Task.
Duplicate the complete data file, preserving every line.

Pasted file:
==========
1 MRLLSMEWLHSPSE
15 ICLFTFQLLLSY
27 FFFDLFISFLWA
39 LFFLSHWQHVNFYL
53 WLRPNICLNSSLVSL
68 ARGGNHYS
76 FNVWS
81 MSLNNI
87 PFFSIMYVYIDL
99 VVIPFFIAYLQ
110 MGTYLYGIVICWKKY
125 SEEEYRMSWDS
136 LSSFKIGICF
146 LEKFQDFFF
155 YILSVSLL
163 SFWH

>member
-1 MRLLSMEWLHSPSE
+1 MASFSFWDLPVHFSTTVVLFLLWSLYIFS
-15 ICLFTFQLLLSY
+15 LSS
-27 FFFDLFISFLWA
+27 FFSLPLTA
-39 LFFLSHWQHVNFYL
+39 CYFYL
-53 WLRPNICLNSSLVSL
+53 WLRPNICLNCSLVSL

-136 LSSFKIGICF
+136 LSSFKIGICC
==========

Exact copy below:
1 MRLLSMEWLHSPSE
15 ICLFTFQLLLSY
27 FFFDLFISFLWA
39 LFFLSHWQHVNFYL
53 WLRPNICLNSSLVSL
68 ARGGNHYS
76 FNVWS
81 MSLNNI
87 PFFSIMYVYIDL
99 VVIPFFIAYLQ
110 MGTYLYGIVICWKKY
125 SEEEYRMSWDS
136 LSSFKIGICF
146 LEKFQDFFF
155 YILSVSLL
163 SFWH

>member
-1 MRLLSMEWLHSPSE
+1 MASFSFWDLPVHFSTTVVLFLLWSLYIFS
-15 ICLFTFQLLLSY
+15 LSS
-27 FFFDLFISFLWA
+27 FFSLPLTA
-39 LFFLSHWQHVNFYL
+39 CYFYL
-53 WLRPNICLNSSLVSL
+53 WLRPNICLNCSLVSL

-136 LSSFKIGICF
+136 LSSFKIGICC